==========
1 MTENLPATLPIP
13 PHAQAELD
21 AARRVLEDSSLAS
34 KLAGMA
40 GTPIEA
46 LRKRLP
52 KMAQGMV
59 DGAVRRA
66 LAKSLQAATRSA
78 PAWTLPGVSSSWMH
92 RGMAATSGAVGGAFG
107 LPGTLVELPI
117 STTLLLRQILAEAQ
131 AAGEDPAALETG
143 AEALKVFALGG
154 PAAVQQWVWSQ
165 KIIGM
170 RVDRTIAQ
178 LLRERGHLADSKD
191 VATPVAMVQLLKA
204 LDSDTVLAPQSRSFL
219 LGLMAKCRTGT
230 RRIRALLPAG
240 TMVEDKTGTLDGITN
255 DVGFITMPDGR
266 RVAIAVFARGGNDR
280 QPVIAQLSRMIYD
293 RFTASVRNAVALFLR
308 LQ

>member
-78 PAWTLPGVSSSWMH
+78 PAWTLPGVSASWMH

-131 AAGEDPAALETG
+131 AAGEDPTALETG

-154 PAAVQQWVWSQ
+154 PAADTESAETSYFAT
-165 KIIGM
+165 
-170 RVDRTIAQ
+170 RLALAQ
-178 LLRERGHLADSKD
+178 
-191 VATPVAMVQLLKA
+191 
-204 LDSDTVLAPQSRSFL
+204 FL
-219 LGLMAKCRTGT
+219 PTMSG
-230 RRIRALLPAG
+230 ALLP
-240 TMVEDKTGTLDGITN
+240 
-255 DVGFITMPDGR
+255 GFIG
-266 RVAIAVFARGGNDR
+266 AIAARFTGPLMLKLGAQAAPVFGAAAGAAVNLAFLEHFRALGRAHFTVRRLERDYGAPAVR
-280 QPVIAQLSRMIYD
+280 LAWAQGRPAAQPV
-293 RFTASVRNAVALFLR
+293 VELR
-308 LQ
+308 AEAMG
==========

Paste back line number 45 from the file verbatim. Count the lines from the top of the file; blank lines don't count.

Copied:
-204 LDSDTVLAPQSRSFL